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Japan Studies

Added April 12, 2010
Type: Letort Papers
Criminal Sovereignty: Understanding North Korea's Illicit International Activities. Authored by Dr. Paul Rexton Kan, Dr. Bruce E. Bechtol, Jr., Mr. Robert M. Collins.
North Korea’s criminal conduct—smuggling, trafficking and counterfeiting—is well known, but the portion of the government, Office Number 39, which directs it, is understudied or overlooked. This shadowy part of an already opaque government is examined to reveal how it conducts its activities and supports the longevity of the regime.
Added February 09, 2009
Type: Monograph
Japan's Decision for War in 1941: Some Enduring Lessons. Authored by Dr. Jeffrey Record.
Japan’s decision to attack the United States in 1941 is widely regarded as irrational to the point of suicidal. How could Japan hope to survive a war with, much less defeat, an enemy possessing an invulnerable homeland and an industrial base 10 times that of Japan? The Pacific War was a war that Japan was always going to lose, so how does one explain Tokyo’s decision for war? Did the Japanese recognize the odds against them? Did they have a concept of victory, or at least of avoiding defeat? Or did the Japanese prefer a lost war to an unacceptable peace?
Added March 29, 2007
Type: Monograph
The Politics of Identity: History, Nationalism, and the Prospect for Peace in Post-Cold War East Asia. Authored by Dr. Sheila Miyoshi Jager.
The clash between the rise of increasingly divergent nationalisms in post-Cold War East Asia represent new challenges for U.S. policy there. How might the United States respond to the history disputes and rising nationalisms in the region to promote stability and peace?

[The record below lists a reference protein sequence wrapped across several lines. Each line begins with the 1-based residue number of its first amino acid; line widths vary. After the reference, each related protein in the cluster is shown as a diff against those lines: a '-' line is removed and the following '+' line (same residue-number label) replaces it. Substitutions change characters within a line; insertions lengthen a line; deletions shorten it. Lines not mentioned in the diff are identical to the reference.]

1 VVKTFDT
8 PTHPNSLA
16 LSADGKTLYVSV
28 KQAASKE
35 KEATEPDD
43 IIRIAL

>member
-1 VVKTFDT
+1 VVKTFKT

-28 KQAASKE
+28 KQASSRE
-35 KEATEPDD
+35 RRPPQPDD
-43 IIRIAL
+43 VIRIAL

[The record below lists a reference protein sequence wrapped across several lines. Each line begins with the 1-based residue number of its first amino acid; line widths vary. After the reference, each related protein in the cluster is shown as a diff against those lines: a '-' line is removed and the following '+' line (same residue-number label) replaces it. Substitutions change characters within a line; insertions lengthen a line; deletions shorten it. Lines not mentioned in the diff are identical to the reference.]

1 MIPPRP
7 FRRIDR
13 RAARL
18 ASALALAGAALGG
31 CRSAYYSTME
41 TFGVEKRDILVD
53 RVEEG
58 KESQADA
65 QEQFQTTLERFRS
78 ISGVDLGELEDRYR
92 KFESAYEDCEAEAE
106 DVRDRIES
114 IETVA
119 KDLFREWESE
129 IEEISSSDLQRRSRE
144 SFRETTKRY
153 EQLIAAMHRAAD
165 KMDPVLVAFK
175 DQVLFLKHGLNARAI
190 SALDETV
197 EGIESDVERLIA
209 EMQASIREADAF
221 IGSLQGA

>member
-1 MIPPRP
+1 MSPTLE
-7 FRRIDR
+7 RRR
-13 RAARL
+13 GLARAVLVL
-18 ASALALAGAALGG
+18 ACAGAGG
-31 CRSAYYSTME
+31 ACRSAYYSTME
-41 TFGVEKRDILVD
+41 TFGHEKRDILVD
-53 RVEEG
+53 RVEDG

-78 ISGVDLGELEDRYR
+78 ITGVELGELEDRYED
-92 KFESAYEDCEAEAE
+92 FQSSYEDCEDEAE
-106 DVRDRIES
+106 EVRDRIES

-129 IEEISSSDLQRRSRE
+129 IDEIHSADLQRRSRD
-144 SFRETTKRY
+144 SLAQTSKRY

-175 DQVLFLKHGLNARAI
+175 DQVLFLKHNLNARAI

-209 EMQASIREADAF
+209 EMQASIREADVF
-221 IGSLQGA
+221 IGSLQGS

Added March 01, 2006
Type: Monograph
Irregular Enemies and the Essence of Strategy: Can the American Way of War Adapt? Authored by Dr. Colin S. Gray.
At present and probably for some years to come, America's enemies are of an irregular character. These irregular enemies necessarily wage war in modes that are largely unconventional.
Added January 01, 2004
Type: Monograph
Paths Diverging? The Next Decade in the U.S.-Japan Security Alliance. Authored by LTC William E. Rapp.
The author explores the changing nature of Japanese security policy and the impact of those changes on the U.S.-Japan security alliance. He begins his analysis by acquainting the reader with an insider's view of the conflicted Japanese conceptions of security policy and the various ideational and structural restraints on expanding the role of the military.
Added September 01, 2000
Type: Book
Theater Missile Defense in Japan: Implications for the U.S.-China-Japan Strategic Relationship. Authored by Colonel Patrick M. O'Donogue.
The author highlights the significant and ongoing contribution of the U.S. Army in deterring war, executing smaller-scale contingencies, and shaping the security environment. He advocates a robust, pro- active Army presence for the foreseeable future. Such a presence will ensure the promotion and protection of U.S. national interests in the region.
Added September 01, 1996
Type: Monograph
Managing a Changing Relationship: China's Japan Policy in the 1990s. Authored by Prof. Robert S. Ross.
Dr. Robert S. Ross argues that Japan's relationship with China is a key element in the evolving East Asian security structure. From Beijing's perspective, China's Japan policy rivals its relationship with the United States in relative strategic importance. Today Japanese and Chinese interests compete in many areas, requiring tolerance, patience and diplomatic sophistication.
Added March 01, 1996
Type: Monograph
International Politics in Northeast Asia: The China-Japan-United States Strategic Triangle. Authored by Dr. Thomas L. Wilborn.
The United States has vital security and economic interests in Northeast Asia, one of the most dynamic regions of the world. This monograph focuses on the three bilateral relationships, those connecting China, Japan, and the United States to each other, which will dominate the future of the region.